I greatly doubt the data and recent history I have provided will do much to arrest the anti-Kroenke mania that several bloggers have done their best to cultivate over several years. Perhaps the clear statement by Kroenke on Monday that his stake in the club is not even remotely up for sale will convince some of the futility of their efforts to separate him for the club. The best one can hope for is they will move on to some easier target for their vapid bile and vituperations.

Even Stan’s severest critics will eventually realize he is no soft touch, he is nobody’s sugar daddy.

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85 comments on “Arsenal: Stan Kroenke Is Not Your Sugar Daddy

  1. santi_cazorler,

    I am pretty sure that Wenger, the players and the board will review the season and work on correcting what went wrong to the best of their abilities. On hindsight, we are all geniuses but I continue to err on the side of those whose jobs it is to deal with these issues and who are much more qualified and experienced than me in resolving them.

    We have only one role to play in Arsenal and that is to support. Our role is not to identify or solve Arsenal’s problems. It is to support Arsenal, particularly when the club is having problems. That is what I have always done and what I intend to continue to do.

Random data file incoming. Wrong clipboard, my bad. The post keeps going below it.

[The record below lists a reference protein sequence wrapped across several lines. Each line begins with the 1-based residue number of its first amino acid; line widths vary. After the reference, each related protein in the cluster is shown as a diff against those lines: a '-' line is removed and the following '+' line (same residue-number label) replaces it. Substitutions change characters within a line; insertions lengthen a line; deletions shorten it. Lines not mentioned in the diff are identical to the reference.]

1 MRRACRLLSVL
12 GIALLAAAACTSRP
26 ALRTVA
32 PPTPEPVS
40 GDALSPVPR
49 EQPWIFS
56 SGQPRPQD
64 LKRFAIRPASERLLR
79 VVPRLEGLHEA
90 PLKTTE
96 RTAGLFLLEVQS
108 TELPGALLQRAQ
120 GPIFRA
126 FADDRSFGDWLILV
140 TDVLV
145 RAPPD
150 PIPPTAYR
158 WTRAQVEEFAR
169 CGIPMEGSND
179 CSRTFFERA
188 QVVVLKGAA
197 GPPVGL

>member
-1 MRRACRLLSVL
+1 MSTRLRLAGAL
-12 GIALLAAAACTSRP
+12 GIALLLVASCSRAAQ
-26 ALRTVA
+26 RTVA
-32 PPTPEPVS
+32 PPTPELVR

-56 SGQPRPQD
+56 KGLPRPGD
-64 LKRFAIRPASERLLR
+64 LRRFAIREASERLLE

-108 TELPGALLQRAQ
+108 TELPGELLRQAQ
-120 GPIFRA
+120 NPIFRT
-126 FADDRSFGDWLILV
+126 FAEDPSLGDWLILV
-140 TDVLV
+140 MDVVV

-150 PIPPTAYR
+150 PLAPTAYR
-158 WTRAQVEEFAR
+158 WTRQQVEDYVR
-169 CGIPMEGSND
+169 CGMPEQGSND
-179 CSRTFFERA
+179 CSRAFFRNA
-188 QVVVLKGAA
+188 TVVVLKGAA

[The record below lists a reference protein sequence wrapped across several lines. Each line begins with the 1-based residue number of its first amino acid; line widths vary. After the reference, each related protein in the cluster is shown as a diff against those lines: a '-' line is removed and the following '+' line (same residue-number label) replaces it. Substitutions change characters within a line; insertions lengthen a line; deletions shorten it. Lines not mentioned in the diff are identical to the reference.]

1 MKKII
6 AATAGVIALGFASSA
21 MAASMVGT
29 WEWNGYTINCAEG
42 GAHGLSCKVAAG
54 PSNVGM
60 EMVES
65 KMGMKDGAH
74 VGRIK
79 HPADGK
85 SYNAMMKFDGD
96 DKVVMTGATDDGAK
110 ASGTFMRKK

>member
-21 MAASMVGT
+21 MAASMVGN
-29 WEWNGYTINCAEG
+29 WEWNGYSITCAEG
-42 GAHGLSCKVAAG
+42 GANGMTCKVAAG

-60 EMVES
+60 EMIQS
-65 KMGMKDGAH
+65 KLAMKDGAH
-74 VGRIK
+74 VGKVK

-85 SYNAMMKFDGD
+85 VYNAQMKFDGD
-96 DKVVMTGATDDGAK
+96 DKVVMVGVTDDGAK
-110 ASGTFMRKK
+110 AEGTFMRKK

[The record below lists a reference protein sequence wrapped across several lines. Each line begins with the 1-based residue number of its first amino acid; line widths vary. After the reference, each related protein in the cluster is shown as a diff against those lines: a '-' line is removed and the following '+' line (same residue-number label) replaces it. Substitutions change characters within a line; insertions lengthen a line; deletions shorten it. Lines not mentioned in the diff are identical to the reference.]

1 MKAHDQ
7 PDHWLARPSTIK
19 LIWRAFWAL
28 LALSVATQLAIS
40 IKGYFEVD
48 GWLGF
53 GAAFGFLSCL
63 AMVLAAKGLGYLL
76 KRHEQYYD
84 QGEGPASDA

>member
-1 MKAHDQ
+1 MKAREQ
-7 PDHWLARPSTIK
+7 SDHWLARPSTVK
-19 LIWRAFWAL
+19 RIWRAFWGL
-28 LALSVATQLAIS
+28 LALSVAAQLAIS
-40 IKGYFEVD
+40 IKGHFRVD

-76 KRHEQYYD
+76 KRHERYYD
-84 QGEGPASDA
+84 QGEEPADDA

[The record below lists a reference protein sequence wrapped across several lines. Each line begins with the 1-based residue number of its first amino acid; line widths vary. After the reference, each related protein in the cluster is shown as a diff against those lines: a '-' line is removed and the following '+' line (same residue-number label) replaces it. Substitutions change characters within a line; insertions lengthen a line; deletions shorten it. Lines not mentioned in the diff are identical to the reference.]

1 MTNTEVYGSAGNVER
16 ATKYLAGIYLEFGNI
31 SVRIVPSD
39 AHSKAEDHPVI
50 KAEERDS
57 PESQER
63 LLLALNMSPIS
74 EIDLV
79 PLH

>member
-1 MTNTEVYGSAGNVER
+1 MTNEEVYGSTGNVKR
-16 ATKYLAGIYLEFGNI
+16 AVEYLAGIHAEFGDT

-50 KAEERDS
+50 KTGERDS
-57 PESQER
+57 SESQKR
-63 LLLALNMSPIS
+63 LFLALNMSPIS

Liked by 6 people

  2. < the drip doctoring "haven't replaced Nasri" meme which is a risibly weak construct alongside the "Chamberlain can't play football" rubbish are examples of the flat lining gibberish that made Mean Lean's blog unlistenable!

    Like

  3. I’ve upset Arseblog.Bad George.

    Liked by 3 people

  4. I don’t know why I think I’m so funny. But I do make myself laugh.

    Like

  5. He’s desperate George – a few seasons of mid table mediocrity and he’s back on the job market.

    Liked by 2 people

  6. And the replica cuff link trade is swamped

    Liked by 1 person

  7. @Bootoomee

    Agreed, which is why I was so keen to stress my layman status multiple times. While its hard to suppress my instinct to analyze the technical side, I am always aware of two things:

    1) On top of being unknowledgeable on the topic, we are also uninformed – the information available to us is crumbs at best